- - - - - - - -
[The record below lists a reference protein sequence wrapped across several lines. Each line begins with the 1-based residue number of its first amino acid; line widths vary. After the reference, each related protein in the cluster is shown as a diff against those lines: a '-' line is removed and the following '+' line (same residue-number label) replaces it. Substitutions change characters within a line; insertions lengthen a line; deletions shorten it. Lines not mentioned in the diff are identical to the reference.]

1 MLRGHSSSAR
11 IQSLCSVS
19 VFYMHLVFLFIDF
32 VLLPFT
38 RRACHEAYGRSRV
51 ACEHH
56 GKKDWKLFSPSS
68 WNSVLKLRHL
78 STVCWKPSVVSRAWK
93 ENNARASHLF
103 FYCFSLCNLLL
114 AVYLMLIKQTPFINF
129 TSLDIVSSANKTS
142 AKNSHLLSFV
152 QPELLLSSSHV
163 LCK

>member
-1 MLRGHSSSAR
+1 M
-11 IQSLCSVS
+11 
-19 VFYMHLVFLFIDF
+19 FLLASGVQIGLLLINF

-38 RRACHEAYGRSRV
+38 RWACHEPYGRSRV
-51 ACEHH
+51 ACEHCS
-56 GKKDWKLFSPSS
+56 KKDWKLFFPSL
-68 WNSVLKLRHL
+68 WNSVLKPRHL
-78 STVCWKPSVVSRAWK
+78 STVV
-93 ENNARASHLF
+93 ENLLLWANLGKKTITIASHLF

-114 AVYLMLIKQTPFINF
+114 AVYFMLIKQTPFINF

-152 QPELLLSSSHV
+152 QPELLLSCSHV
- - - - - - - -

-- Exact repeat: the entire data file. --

[The record below lists a reference protein sequence wrapped across several lines. Each line begins with the 1-based residue number of its first amino acid; line widths vary. After the reference, each related protein in the cluster is shown as a diff against those lines: a '-' line is removed and the following '+' line (same residue-number label) replaces it. Substitutions change characters within a line; insertions lengthen a line; deletions shorten it. Lines not mentioned in the diff are identical to the reference.]

1 MLRGHSSSAR
11 IQSLCSVS
19 VFYMHLVFLFIDF
32 VLLPFT
38 RRACHEAYGRSRV
51 ACEHH
56 GKKDWKLFSPSS
68 WNSVLKLRHL
78 STVCWKPSVVSRAWK
93 ENNARASHLF
103 FYCFSLCNLLL
114 AVYLMLIKQTPFINF
129 TSLDIVSSANKTS
142 AKNSHLLSFV
152 QPELLLSSSHV
163 LCK

>member
-1 MLRGHSSSAR
+1 M
-11 IQSLCSVS
+11 
-19 VFYMHLVFLFIDF
+19 FLLASGVQIGLLLINF

-38 RRACHEAYGRSRV
+38 RWACHEPYGRSRV
-51 ACEHH
+51 ACEHCS
-56 GKKDWKLFSPSS
+56 KKDWKLFFPSL
-68 WNSVLKLRHL
+68 WNSVLKPRHL
-78 STVCWKPSVVSRAWK
+78 STVV
-93 ENNARASHLF
+93 ENLLLWANLGKKTITIASHLF

-114 AVYLMLIKQTPFINF
+114 AVYFMLIKQTPFINF

-152 QPELLLSSSHV
+152 QPELLLSCSHV